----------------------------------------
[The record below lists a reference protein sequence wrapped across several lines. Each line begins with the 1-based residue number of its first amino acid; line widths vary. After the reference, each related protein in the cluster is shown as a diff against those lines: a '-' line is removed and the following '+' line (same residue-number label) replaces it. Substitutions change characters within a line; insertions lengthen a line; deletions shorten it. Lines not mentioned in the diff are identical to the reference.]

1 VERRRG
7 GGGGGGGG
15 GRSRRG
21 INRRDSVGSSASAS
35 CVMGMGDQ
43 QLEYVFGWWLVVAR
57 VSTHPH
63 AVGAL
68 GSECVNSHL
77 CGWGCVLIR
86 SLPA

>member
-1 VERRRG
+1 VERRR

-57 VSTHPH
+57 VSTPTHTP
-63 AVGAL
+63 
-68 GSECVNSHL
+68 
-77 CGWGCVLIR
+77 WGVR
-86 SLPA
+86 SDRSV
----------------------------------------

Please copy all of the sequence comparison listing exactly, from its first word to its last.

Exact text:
[The record below lists a reference protein sequence wrapped across several lines. Each line begins with the 1-based residue number of its first amino acid; line widths vary. After the reference, each related protein in the cluster is shown as a diff against those lines: a '-' line is removed and the following '+' line (same residue-number label) replaces it. Substitutions change characters within a line; insertions lengthen a line; deletions shorten it. Lines not mentioned in the diff are identical to the reference.]

1 VERRRG
7 GGGGGGGG
15 GRSRRG
21 INRRDSVGSSASAS
35 CVMGMGDQ
43 QLEYVFGWWLVVAR
57 VSTHPH
63 AVGAL
68 GSECVNSHL
77 CGWGCVLIR
86 SLPA

>member
-1 VERRRG
+1 VERRR

-57 VSTHPH
+57 VSTPTHTP
-63 AVGAL
+63 
-68 GSECVNSHL
+68 
-77 CGWGCVLIR
+77 WGVR
-86 SLPA
+86 SDRSV